Mike.  :wink:


Edited by Mike_Walsh, 21 June 2017 - 06:25 AM.

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If the information given has helped you, please remember to say 'Thanks!'

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#4 Astrovel

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Posted 11 July 2017 - 10:44 PM

I'm not dealing with Puppy anymore. I am in Ubuntu 17.04 Zesty Zapus. (I hate that name).med They talked me into an OS that had more features that I expressed interest in. However now I am dead in the water because I no longer can connect to the internet. I can't get Thunderbird setup to receive and send emails. There's a couple of popups that can probably be fixed by a knowledgeable person, but since that I am not......I am dead in the water.

 

 Should I post this in the Ubuntu 17 forum? I am pretty sure I am using the correct settings for ATT but there must be another button that needs pushing....??? It also says it can't find the mail spool file. Have no idea how to fix that.

I must have screwed something up trying to put the correct settings in there.

It sees my WIFI but won't sign on. 

Will somebody walk me through from the very beginning? 



#5 The-Toolman

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Posted 12 July 2017 - 04:59 AM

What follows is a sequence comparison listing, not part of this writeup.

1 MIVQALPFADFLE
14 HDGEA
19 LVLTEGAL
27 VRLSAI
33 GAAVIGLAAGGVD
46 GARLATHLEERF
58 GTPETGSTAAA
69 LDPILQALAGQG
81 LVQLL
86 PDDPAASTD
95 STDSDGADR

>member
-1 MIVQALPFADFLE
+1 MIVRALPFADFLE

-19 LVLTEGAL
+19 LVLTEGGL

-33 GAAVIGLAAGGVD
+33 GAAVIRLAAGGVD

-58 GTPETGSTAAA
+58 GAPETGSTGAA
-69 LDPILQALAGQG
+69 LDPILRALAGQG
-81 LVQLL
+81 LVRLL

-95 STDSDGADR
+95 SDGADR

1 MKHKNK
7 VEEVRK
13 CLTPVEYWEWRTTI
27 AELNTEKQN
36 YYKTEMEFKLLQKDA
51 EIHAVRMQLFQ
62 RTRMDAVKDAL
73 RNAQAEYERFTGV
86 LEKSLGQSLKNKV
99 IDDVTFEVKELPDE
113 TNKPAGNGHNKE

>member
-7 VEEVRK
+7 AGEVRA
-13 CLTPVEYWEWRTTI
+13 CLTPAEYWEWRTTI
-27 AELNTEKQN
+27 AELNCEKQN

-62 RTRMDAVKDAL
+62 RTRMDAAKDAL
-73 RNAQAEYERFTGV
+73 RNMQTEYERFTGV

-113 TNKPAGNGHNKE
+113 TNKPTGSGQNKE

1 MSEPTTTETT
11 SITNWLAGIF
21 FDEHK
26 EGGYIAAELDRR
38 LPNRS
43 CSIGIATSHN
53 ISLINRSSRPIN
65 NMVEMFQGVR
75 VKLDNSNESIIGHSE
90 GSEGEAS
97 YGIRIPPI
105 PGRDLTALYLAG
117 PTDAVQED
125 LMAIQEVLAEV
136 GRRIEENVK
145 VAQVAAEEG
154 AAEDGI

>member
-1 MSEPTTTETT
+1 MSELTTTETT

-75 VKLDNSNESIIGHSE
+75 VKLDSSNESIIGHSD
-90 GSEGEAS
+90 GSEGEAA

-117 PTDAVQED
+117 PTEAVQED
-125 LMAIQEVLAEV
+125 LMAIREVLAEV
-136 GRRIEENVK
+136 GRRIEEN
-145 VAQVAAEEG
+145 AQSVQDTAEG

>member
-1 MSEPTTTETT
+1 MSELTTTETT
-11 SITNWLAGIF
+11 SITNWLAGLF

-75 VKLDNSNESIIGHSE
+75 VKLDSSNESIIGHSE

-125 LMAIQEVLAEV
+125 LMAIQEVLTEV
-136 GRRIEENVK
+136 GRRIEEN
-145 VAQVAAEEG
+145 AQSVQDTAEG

Hey Astrovel,

 

I'm sure you are tired of hearing what Linux distro is best. I have found to work best for most new Linux users is Linux Mint Xfce 18.

It is a long term supported linux distro and in most cases works OOTB.

 

 Linux Mint 18 Xfce 32 bit or 64 bit depending on your system specs.

32 bit for 3.0 gb of memory.

64 bit for over 4.0 gb of memory.

 

Linux Mint Xfce:

 

https://www.linuxmint.com/release.php?id=27

 

Helpful information.

 

Easy Linux Tips Project:

 

https://sites.google.com/site/easylinuxtipsproject/

 

Not to PO the Puppy users as I'm one of you also.

 

Puppy is a great Linux distro but not for new Linux users.

New Linux users want to install Linux / Update Linux and then start using Linux right OOTB.

 

My shields are  up so you can start throwing the rocks at me.


Edited by The-Toolman, 12 July 2017 - 05:12 AM.

antiX-17.b1_x64-full keerfa 29 June 2017, Dell Precision WorkStation 380, Intel Pentium D 820 Smithfield  2.8 GHz Processor, 3.0 GB DDR2 Memory, NVIDIA NV44 [Quadro NVS 285] Graphics Card.

 

:idea: Save an Old Computer Install Linux.  :cool:


#6 Astrovel

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Posted 12 July 2017 - 01:55 PM

OMIGOSH!!! I can't believe there are so many different OS in the Linux family. Besides all the puppies, there is Ubuntu,Lubuntu,Xbuntu and Linux 1,2,3, et al each with a different name. And everybody saying theirs is the best choice. Holy cow! How do solve a simple problem....just get me up and running on a fairly old machine. I don't even know how old. Now that I have installed Ubuntu 17.04 which is now, the latest and greatest (supposedly) and I see posted : "That's why Ubuntu 17.04 isn't supported on this website." Dang!

I did not install it dual boot because I thought my DH's computer was only a 40 gig HD. I notice now, though that it is 80 gig. so no problem with memory. I can't go back to Windows because Ubuntu overwrote it.